The ECOWAS Court of Justice has scheduled judgment for Wednesday, 18 November 2020, in a case brought by Abu Dennis Uluebeka and Mary Bahago, two Nigerians on death row.
The two are alleging the violation of their human rights by the Federal Republic of Nigeria during their trial.
A three-member panel of the court, presided over by Justice Dupe Atoki, fixed the date on Friday, 18 September 2020, after hearing the plaintiffs. The plaintiffs claimed that the trial that resulted in their conviction was marked by a lack of due process, denial of access to justice and fair hearing, while being subjected to the threat of secret execution by the defendant.
In the case filed by their Counsel, Noah Ajare, the plaintiffs, who have been in detention in the country’s correctional facilities in Lagos and Niger States respectively for about 15 years, alleged that they had ‘unsatisfactory legal representation’ during the trial. They further claimed that they were also subjected to inhuman conditions and were tortured while in detention.
In the consolidated cases, with suit numbers ECW/CCJ/APP/45/18 and ECW/CCJ/APP/42/18, the first and second plaintiffs, now 88 and 48 years respectively, who were sentenced to death by hanging, submitted that they have exhausted all the opportunities for appeal. They were recommended for amnesty by the Federal Board and Committee on Prison Visit recently, due to their chronic medical condition and ill health.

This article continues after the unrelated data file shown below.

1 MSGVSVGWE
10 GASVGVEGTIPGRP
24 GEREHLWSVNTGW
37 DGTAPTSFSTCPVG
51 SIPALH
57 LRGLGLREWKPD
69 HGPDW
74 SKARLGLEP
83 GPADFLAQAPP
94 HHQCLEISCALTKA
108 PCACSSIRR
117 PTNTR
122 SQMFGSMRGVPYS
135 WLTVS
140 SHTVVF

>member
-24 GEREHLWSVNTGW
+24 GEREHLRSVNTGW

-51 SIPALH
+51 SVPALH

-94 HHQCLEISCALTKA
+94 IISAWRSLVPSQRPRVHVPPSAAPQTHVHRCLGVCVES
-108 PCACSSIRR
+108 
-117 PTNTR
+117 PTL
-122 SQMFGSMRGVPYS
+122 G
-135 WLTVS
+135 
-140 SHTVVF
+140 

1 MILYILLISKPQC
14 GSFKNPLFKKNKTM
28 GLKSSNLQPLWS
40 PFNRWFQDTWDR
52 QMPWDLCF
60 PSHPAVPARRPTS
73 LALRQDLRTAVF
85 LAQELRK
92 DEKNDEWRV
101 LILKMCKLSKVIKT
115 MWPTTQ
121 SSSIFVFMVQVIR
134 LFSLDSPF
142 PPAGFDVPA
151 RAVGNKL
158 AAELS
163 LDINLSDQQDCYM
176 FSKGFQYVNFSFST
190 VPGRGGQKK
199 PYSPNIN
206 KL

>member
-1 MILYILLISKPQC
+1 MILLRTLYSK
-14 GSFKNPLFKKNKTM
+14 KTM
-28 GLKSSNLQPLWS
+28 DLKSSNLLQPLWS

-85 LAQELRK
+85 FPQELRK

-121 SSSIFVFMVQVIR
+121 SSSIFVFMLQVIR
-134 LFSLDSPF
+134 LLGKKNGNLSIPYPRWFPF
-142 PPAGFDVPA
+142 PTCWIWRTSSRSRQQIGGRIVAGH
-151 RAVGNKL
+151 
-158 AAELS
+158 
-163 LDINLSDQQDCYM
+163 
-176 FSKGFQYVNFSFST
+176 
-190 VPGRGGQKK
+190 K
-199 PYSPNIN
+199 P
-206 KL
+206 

The plaintiffs are seeking an order of the court affirming that they have suffered extreme mental torture and inhuman and degrading conditions having been kept on death row for more than 15 years and without access to adequate medical treatment, and that the first and second applicants should be released, and by virtue of their age and medical condition, they are entitled to be released forthwith from detention.
They also urged the court to direct the defendant to pay a monetary compensation of 50 000 000 Naira to the applicants for damages suffered as a result of the long years of imprisonment under cruel, degrading and inhuman conditions, among others.
However, at the resumed hearing of the case, Counsel to the Defendant, Barrister Unyime Ebuk urged the court to strike out the case for lack of coherence in the reliefs sought by the applicants, stating that their claims cannot be substantiated.
The panel has Justices Keikura Bangura and Januaria Tavares Silva Moreira Costa.